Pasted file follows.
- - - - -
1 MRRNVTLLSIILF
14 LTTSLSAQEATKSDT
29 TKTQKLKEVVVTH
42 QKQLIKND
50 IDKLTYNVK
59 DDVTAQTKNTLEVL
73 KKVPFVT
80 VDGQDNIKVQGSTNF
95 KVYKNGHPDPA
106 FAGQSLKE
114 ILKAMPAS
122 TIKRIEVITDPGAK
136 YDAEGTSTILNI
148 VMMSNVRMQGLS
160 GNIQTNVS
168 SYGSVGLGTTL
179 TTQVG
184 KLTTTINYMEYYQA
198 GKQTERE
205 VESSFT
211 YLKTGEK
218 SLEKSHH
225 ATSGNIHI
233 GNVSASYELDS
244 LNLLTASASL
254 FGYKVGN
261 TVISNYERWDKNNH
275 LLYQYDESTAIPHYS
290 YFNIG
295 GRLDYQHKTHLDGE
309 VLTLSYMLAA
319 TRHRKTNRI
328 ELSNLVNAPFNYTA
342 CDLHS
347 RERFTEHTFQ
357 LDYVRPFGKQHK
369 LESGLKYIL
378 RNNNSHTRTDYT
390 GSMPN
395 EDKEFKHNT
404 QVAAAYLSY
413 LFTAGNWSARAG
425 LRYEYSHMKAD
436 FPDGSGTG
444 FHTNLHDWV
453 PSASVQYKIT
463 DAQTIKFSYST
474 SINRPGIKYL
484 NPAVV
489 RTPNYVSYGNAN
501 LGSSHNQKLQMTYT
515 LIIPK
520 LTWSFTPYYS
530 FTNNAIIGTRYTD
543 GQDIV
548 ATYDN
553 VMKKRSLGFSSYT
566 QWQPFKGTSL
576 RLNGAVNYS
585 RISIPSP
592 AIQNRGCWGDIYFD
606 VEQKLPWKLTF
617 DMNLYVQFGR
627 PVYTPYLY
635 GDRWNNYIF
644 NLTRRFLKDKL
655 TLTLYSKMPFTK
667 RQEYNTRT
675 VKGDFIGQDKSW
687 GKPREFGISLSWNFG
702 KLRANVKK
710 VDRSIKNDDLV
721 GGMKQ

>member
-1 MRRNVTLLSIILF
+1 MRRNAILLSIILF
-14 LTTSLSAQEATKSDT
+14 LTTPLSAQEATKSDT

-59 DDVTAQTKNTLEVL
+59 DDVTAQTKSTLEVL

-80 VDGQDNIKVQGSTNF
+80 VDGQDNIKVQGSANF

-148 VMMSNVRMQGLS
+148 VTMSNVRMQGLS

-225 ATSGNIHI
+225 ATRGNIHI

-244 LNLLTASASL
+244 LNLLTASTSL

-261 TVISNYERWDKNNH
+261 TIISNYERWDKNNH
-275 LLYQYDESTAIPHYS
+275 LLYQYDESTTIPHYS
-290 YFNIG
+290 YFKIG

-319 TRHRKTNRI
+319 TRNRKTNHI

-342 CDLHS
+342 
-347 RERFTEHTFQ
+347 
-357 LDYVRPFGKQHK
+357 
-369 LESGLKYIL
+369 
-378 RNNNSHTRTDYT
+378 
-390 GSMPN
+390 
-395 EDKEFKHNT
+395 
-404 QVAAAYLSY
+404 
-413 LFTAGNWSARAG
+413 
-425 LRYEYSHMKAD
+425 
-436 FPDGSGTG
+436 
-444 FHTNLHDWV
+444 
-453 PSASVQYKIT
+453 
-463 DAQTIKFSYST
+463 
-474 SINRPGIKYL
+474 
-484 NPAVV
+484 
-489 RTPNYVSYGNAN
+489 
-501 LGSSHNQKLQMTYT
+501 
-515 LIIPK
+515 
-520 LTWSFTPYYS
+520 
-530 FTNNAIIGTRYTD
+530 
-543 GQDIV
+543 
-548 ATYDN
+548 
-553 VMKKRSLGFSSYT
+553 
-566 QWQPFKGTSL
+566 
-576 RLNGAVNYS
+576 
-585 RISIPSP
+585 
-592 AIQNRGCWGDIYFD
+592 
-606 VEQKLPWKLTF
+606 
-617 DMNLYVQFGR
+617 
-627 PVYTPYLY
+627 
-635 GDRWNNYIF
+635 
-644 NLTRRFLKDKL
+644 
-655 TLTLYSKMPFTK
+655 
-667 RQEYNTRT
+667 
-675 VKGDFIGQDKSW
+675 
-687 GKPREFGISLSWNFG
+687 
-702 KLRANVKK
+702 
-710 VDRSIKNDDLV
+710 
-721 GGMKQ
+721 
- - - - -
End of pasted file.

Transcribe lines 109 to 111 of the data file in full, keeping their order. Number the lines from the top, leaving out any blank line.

-395 EDKEFKHNT
+395 
-404 QVAAAYLSY